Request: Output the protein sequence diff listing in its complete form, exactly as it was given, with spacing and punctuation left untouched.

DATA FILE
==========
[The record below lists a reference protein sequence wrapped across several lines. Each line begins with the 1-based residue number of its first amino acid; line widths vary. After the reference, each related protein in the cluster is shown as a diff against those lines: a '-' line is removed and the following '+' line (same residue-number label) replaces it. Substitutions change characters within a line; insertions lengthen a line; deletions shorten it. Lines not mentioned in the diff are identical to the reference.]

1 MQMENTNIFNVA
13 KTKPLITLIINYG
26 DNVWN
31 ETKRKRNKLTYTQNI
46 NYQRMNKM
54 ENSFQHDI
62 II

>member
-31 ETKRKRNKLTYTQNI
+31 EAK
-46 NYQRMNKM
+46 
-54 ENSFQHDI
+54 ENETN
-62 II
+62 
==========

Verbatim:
[The record below lists a reference protein sequence wrapped across several lines. Each line begins with the 1-based residue number of its first amino acid; line widths vary. After the reference, each related protein in the cluster is shown as a diff against those lines: a '-' line is removed and the following '+' line (same residue-number label) replaces it. Substitutions change characters within a line; insertions lengthen a line; deletions shorten it. Lines not mentioned in the diff are identical to the reference.]

1 MQMENTNIFNVA
13 KTKPLITLIINYG
26 DNVWN
31 ETKRKRNKLTYTQNI
46 NYQRMNKM
54 ENSFQHDI
62 II

>member
-31 ETKRKRNKLTYTQNI
+31 EAK
-46 NYQRMNKM
+46 
-54 ENSFQHDI
+54 ENETN
-62 II
+62 